Online Journal of Space Communication


With the recent explosion of the Internet and the enormous business opportunities available to communication system providers, great interest has developed in improving the efficiency of data transfer using the Transmission Control Protocol (TCP) of the Internet Protocol (IP) suite. The satellite system providers are interested in solving TCP efficiency problems associated with long delas and error-prone links. Similarly, the terrestrial community is interested in solving TCP problems over high-bandwidth links. Whereas the wireless community is intested in improving TCP performance over bandwidth constrained, error-prone links.

NASA realized that solutions had already been proposed for most of the problems associated with efficient data transfer over large bandwidth-delay links (which include satellite links). The solutions are detailed in various Internet Engineering Task Force (IETF) Request for Comments (RFCs). Unfortunately, most of these solutions had not been tested at high-speed (155+ Mbps). Therefore, the NASA's ACTS experiments program initiated a series of TCP experiments to demonstrate scalability of TCP/IP and determine how far the protocol can be optimised over a 622 Mbps satellite link. These experiments were known as the 118i and 118j experiments.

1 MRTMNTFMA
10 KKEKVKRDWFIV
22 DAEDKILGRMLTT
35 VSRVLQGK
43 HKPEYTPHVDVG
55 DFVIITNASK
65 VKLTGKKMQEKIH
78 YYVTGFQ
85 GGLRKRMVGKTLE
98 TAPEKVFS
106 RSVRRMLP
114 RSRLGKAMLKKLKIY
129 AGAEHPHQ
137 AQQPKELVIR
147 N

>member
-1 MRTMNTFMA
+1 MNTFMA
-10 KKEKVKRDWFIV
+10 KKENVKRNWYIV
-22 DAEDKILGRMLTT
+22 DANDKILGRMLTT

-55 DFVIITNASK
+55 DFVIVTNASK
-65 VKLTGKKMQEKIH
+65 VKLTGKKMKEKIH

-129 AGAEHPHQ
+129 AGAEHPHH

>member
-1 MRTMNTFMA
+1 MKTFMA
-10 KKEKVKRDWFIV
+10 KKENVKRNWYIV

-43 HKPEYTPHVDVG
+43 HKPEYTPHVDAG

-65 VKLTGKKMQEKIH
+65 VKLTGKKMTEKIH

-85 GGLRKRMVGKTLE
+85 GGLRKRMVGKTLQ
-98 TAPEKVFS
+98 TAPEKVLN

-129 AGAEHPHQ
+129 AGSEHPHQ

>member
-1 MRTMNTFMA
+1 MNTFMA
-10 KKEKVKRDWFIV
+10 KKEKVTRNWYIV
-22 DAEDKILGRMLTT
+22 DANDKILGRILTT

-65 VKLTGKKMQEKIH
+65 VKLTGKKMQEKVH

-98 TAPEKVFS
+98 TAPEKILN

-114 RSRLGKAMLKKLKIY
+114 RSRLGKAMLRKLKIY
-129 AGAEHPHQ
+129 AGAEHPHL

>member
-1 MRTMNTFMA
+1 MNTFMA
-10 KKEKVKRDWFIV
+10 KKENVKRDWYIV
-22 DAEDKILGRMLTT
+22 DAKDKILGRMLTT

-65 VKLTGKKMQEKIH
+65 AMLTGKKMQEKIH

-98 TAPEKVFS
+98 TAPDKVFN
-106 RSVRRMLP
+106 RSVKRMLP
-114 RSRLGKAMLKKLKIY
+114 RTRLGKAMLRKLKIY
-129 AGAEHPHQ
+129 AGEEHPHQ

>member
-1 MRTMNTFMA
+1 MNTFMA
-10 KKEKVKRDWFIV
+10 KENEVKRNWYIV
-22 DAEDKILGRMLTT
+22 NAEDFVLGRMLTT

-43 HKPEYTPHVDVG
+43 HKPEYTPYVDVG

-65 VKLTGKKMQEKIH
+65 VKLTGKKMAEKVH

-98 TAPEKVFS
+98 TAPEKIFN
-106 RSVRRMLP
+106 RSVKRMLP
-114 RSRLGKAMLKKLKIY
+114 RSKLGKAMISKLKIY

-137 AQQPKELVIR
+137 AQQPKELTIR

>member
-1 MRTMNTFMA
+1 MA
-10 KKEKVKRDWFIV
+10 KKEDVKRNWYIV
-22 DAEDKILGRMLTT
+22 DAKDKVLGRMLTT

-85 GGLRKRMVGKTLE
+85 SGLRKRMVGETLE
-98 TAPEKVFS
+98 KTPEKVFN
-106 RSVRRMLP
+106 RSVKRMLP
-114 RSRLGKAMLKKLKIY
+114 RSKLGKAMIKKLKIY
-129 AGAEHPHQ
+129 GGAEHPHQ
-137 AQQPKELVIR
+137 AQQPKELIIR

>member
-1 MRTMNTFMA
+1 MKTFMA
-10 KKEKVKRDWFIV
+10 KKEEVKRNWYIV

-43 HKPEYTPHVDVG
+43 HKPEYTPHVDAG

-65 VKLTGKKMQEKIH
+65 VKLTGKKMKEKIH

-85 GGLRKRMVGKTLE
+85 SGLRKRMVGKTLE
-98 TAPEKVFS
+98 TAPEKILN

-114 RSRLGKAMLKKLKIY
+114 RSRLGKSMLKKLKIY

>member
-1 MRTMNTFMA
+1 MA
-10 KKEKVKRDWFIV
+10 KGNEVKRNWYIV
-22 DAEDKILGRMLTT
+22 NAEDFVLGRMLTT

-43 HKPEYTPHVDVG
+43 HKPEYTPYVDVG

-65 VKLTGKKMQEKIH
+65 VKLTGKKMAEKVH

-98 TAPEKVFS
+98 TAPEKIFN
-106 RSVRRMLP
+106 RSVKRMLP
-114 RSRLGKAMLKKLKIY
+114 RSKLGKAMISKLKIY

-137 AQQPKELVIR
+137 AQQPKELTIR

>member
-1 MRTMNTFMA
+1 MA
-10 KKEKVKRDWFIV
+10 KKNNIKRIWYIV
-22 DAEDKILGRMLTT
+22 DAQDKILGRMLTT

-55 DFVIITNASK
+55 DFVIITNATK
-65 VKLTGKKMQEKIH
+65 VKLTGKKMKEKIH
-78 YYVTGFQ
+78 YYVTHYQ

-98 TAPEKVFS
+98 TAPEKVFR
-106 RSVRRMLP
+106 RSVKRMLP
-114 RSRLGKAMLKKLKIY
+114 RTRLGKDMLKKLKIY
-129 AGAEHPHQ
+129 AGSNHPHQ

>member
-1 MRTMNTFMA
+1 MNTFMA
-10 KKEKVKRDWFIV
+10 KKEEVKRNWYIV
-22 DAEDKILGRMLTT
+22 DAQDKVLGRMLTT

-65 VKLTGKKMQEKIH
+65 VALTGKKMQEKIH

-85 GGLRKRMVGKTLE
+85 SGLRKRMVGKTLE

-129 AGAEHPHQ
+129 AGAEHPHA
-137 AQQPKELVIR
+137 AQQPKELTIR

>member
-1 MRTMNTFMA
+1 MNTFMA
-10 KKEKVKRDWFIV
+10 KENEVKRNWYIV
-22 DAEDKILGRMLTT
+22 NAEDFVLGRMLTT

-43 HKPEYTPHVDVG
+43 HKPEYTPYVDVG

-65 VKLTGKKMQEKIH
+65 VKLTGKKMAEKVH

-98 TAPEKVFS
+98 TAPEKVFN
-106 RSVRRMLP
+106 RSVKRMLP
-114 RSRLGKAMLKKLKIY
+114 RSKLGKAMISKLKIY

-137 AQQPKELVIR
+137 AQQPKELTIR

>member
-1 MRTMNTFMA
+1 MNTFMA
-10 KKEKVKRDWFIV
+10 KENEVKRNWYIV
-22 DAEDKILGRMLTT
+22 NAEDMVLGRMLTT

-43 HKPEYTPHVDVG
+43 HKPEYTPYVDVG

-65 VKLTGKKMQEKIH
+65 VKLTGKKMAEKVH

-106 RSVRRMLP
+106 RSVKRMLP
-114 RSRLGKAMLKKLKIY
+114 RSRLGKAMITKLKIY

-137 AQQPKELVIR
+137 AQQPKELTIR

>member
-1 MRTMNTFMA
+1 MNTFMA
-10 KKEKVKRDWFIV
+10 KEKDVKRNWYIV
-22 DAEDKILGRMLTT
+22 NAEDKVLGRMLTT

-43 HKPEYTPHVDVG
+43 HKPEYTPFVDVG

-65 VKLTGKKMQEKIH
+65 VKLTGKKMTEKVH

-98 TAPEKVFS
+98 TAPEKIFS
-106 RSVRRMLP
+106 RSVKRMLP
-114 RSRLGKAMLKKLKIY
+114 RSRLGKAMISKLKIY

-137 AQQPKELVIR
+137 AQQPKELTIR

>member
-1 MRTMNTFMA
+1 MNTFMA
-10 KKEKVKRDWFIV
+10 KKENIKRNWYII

During the 118i and 118j experiments, NASA worled closely with SUN Microsystems and FORE Systems to improve the operating system, TCP stacks, and network interface cards and drivers. We were able to obtain instantaneous data througput rates of greater than 529 Mbps and average throughput rates of 470 Mbps using TCP over Asynchronous Transfer Mode (ATM) over a 622 Mbps Synchronous Optical Network (SONET) OC12 link. Following the success of these experiments and the successful government/industry collaboration, a new series of experiments, the 118x experiments, were developed.



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